Perovskites advance toward vibrant, low-cost displays
Metal halide perovskites are exciting materials for low-cost, efficient solar cells, and devices based on these materials are getting close to commercialization. A string of recent advances now shows that perovskites also hold promise for next-generation displays and cheap, energy-efficient lighting.
A group of researchers led by Jin Young Kim recently reported in the journal Joule a simple, reversible method to coax a rainbow of colors out of perovskite nanocrystals. Meanwhile, two independent articles in the journal Nature report perovskite-based light-emitting diodes (LEDs) that emit light with a record-breaking efficiency of over 20 percent.
The vivid, high-definition screens in today’s high-end TVs use two different technologies. In OLED TVs, organic LEDs produce red, green, and blue lights at each tiny pixel. Meanwhile, some companies are now making QLED TVs, in which quantum dots, which are semiconductor nanocrystals, act as color filters to produce a combination of colors from white LED arrays.
Perovskites are easy to process from solutions and could lead to inexpensive quantum dot or LED displays that could be sprayed or printed on flexible substrates using conventional techniques. Perovskite nanocrystals emit much purer colors than OLEDs and QLEDs, says Jin Young Kim, professor of energy and chemical engineering at the Ulsan National Institute of Science and Technology in Korea, and author of the Joule article.
Nanocrystals of the perovskite cesium lead halide (CsPbX3) emit sharp, saturated colors that can easily be tuned by changing the halogen element in the material. The material emits red, green, and blue when it is rich in iodine, bromine, and chlorine, respectively. But different color materials have to be synthesized separately.
Kim and his colleagues report an easy method to tune the ratio of halide atoms in a perovskite nanocrystal solution to make it emit colors across the entire visible wavelength spectrum of 400–700 nm. The researchers make CsPbX3 nanocrystals in solution and then add a haloalkane solvent to the solution as a halide source. When they add trioctylphosphine (TOP) to the solution, the halogen-carbon bond in the solvent breaks, allowing the solvent and the perovskite to exchange halogen atoms. The solution changes color as the perovskite’s composition changes.
For example, adding tribromomethane and TOP to CsPbCl3 nanocrystals gave CsPbClxBry nanocrystals, changing the color from red to green. Likewise, adding trichloromethane or ethyl iodide to a solution of green CsPbBr3 nanocrystals gave CsPbBrxCly or CsPbBrxIy, shifting the color to blue or to red respectively.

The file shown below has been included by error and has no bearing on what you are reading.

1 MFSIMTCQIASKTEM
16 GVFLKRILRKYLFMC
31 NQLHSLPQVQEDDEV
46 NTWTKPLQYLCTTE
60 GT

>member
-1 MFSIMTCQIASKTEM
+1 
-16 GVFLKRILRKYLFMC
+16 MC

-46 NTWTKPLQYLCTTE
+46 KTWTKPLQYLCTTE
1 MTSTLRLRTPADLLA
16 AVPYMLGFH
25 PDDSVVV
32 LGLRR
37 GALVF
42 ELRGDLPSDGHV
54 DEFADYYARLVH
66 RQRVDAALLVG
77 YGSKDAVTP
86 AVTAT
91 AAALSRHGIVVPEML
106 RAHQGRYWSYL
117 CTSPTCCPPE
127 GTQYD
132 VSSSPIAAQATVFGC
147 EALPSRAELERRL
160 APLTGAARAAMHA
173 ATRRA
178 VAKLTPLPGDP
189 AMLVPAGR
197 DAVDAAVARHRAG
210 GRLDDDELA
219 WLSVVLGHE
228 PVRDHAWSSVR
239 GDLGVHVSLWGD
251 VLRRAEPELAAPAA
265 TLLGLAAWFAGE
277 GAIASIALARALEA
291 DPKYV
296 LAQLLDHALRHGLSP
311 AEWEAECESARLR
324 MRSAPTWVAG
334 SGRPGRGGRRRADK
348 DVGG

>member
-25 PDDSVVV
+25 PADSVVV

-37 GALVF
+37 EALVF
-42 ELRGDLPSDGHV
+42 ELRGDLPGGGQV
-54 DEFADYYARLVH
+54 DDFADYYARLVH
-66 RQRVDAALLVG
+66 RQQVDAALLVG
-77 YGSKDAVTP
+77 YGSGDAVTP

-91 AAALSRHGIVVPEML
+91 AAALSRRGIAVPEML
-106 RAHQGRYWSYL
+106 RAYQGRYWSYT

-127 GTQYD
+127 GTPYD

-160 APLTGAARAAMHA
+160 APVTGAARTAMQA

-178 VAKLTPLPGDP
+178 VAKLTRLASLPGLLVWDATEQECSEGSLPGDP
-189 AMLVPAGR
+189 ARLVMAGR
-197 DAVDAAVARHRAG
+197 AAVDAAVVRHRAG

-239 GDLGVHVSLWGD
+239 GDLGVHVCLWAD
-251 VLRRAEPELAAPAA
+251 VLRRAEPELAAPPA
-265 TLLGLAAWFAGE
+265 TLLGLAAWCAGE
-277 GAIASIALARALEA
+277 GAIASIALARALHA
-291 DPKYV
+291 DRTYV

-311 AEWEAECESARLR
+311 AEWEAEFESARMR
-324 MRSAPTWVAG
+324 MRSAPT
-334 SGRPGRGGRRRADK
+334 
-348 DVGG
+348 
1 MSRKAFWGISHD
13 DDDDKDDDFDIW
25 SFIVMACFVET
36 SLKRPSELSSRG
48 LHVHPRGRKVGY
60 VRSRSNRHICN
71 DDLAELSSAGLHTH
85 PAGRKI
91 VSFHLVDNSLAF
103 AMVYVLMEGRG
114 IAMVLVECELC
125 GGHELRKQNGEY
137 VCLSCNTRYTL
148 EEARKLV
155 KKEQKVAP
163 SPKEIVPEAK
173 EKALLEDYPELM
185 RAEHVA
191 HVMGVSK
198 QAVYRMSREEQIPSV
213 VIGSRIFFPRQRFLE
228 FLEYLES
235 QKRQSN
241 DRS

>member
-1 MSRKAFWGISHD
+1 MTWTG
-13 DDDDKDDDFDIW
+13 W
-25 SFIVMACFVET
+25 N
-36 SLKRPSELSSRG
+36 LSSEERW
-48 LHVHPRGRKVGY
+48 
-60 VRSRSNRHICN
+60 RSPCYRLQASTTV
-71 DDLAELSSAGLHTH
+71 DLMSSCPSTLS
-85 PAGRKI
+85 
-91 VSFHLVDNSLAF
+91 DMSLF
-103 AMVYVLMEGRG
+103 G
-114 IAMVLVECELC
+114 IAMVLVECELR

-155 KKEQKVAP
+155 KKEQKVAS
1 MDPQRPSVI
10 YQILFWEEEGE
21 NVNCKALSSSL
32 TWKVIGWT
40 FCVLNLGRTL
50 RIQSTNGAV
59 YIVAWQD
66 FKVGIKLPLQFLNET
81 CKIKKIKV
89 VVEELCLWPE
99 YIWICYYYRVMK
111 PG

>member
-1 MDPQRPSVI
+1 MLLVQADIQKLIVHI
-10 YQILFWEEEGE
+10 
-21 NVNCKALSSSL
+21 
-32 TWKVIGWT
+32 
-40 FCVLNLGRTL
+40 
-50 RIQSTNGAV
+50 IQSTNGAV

The researchers made red, green, and blue LEDs with these nanocrystals using conventional fabrication methods. The devices glowed very saturated, pure colors, Kim says. “We believe that our development is a solution toward the commercialization of perovskite LEDs.”
The two LED devices reported in Nature, meanwhile, are made of a 200-nm-thick perovskite semiconductor layer sandwiched between two electrodes. One group, led by Jianpu Wang and Wei Huang of Nanjing Tech University in China, used submicrometer-sized crystals of formamidinium lead iodide for the perovskite layer. This structuring increases the fraction of light that comes out of the emissive layer to 30%, compared with 22% for a device made with a flat perovskite layer.
The other group, led by Zhanhua Wei of Huaqiao University in China, Qihua Xiong of Nanyang Technological University in Singapore, and Edward Sargent of the University of Toronto in Canada, used crystals of CsPbBr3 capped by methyl ammonium bromide (MABr). The MABr fills gaps between the crystals, quenching the defects that would otherwise trap electrons and holes and reduce photon generation. The top MABr layer helps to balance the electrons and holes injected into the perovskite layer, so that the charges are most efficiently used to generate photons.
Both devices boast an external quantum efficiency (EQE)—the number of photons produced per electron absorbed—of over 20%. The highest reported EQEs so far for red and green LEDs are around 12% and 14% respectively. The EQE of 20% already rivals those of the best-performing OLEDs, write Paul Meredith and Ardalan Amin in a News & Views article accompanying the Nature papers. And it has been achieved in less than four years since the report of the first perovskite LED, write Meredith and Amin, “suggesting that there is plenty of room for even further improvement in their performance.”